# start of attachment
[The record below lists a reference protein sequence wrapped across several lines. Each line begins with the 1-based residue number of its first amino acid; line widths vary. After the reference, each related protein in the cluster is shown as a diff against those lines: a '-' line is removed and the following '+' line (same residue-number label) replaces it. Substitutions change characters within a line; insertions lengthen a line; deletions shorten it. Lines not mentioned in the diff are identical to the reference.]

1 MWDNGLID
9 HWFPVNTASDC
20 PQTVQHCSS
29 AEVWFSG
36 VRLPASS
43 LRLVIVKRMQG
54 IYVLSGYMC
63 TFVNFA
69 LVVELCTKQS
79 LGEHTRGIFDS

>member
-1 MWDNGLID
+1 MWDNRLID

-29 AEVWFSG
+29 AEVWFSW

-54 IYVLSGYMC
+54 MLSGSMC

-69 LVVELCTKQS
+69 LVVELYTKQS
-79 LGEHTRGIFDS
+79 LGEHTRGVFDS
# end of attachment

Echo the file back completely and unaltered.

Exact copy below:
[The record below lists a reference protein sequence wrapped across several lines. Each line begins with the 1-based residue number of its first amino acid; line widths vary. After the reference, each related protein in the cluster is shown as a diff against those lines: a '-' line is removed and the following '+' line (same residue-number label) replaces it. Substitutions change characters within a line; insertions lengthen a line; deletions shorten it. Lines not mentioned in the diff are identical to the reference.]

1 MWDNGLID
9 HWFPVNTASDC
20 PQTVQHCSS
29 AEVWFSG
36 VRLPASS
43 LRLVIVKRMQG
54 IYVLSGYMC
63 TFVNFA
69 LVVELCTKQS
79 LGEHTRGIFDS

>member
-1 MWDNGLID
+1 MWDNRLID

-29 AEVWFSG
+29 AEVWFSW

-54 IYVLSGYMC
+54 MLSGSMC

-69 LVVELCTKQS
+69 LVVELYTKQS
-79 LGEHTRGIFDS
+79 LGEHTRGVFDS